Summer. It’s a season when tons of us embrace the idea of “less.” Less work, less stress and, for many of us, less clothing. Then, of course, what we at Postconsumers call “Consumer Season” starts. It begins with the “Back-to-School Shopping Rush” and continues on to holiday shopping (which begins in October for many retailers!) through Valentine’s Day. As a side note, as you think about “Consumer Season”, we have great tips on Things to Do Other Than Holiday Shop and Eco-Friendly Valentine’s Day Ideas. But what we’d like to talk about today is the concept of embracing the “idea of less” that we love in the summer all year long.
Why Is It Easier for Us to Embrace “Less” As a Concept in the Summer?
The first thing that we need to ask ourselves is “why do we frequently behave differently in the summer than we do the rest of the year?” This isn’t just about consumption, it’s also about mindset and stress. Certainly, a part of this is simply driven by the consumer machine. Marketers and advertisers still want to capture your business (and dollars) in the summer, but they know that you’re spending less time watching TV, on the internet and, truthfully, in stores. Their machine is ramped up for maximum efficiency starting in the fall. But we’re not just pawns to the consumer machine, right? Part of the reason that marketers and advertisers are courting you less aggressively in the summer is because, in the summer, you are less aggressive. Why is that?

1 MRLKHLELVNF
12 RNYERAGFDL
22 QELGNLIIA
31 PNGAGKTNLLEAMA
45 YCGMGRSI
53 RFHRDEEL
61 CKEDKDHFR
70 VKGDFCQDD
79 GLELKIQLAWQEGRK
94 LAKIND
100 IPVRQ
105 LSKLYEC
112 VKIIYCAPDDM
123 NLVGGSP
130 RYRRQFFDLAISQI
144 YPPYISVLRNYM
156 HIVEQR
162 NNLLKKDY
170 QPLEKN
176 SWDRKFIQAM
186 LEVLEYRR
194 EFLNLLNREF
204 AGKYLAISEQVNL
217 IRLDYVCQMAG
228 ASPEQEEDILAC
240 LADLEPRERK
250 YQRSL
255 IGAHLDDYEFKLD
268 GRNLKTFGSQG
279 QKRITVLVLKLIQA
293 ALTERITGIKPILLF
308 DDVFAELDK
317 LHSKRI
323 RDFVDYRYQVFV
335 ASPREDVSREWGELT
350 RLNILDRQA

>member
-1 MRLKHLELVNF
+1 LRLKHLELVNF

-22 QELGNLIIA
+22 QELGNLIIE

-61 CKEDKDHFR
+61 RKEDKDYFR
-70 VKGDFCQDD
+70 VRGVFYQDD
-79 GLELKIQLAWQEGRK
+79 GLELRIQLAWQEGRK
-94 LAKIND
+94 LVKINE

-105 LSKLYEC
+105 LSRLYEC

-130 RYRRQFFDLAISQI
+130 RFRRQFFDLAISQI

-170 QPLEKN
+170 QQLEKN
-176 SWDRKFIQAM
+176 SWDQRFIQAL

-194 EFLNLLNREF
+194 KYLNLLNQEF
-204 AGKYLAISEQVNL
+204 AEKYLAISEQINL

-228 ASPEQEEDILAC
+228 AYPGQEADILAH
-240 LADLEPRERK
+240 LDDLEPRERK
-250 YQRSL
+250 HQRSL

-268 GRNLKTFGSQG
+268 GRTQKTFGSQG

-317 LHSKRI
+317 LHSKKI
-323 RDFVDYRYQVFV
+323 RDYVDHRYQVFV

If you are a student or work in education professionally, the answer is pretty simple. You’re often on vacation. But as much as we would love it if everybody in life were constantly educating themselves, that actually accounts for a fairly low percentage of adult Americans (and elsewhere in the world). So what’s really different in the summer? It’s your mindset.
What Causes Your Summer Mindset Change?
The next question then has to be, if it’s not simply the consumer machine and you’re not actually on vacation all summer, what’s causing your mindset to change? It’s a combination of conditioning and possibly even weather. For those people in a four-season climate (which, with climate change is rapidly becoming a two-season climate), the answer may simply be that the weather is nicer. You’re getting more Vitamin-D every day and you’re spending more time socializing and spending time outdoors. This is actually what the theory of most marketing companies is. They simply assume that, for many, summer means doing things that they can’t do when the weather is harsher, so they’ll spend less time participating in consumerism.
But, over the years, much like we are programmed by “buy, buy, buy,” we are also programmed to change how we think in the summer. We (mostly) all attend thirteen years of school in which summer is “vacation” when you don’t work. We’re conditioned to think of summer activities as leisurely and relaxing, not stressful and goal-driven. That mindset, actually, is entirely healthy if you can extend it through the other nine months of the year!